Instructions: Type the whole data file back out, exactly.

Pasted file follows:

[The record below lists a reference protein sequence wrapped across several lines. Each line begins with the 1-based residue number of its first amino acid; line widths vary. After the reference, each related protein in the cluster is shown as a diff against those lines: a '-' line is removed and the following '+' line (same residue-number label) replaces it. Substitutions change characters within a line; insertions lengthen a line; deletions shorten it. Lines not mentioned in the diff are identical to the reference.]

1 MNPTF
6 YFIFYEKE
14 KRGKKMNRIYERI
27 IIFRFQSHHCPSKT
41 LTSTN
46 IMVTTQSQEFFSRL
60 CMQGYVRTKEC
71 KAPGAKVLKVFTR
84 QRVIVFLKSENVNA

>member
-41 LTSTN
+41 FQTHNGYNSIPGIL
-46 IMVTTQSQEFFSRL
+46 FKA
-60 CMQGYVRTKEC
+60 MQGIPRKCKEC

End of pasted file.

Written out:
[The record below lists a reference protein sequence wrapped across several lines. Each line begins with the 1-based residue number of its first amino acid; line widths vary. After the reference, each related protein in the cluster is shown as a diff against those lines: a '-' line is removed and the following '+' line (same residue-number label) replaces it. Substitutions change characters within a line; insertions lengthen a line; deletions shorten it. Lines not mentioned in the diff are identical to the reference.]

1 MNPTF
6 YFIFYEKE
14 KRGKKMNRIYERI
27 IIFRFQSHHCPSKT
41 LTSTN
46 IMVTTQSQEFFSRL
60 CMQGYVRTKEC
71 KAPGAKVLKVFTR
84 QRVIVFLKSENVNA

>member
-41 LTSTN
+41 FQTHNGYNSIPGIL
-46 IMVTTQSQEFFSRL
+46 FKA
-60 CMQGYVRTKEC
+60 MQGIPRKCKEC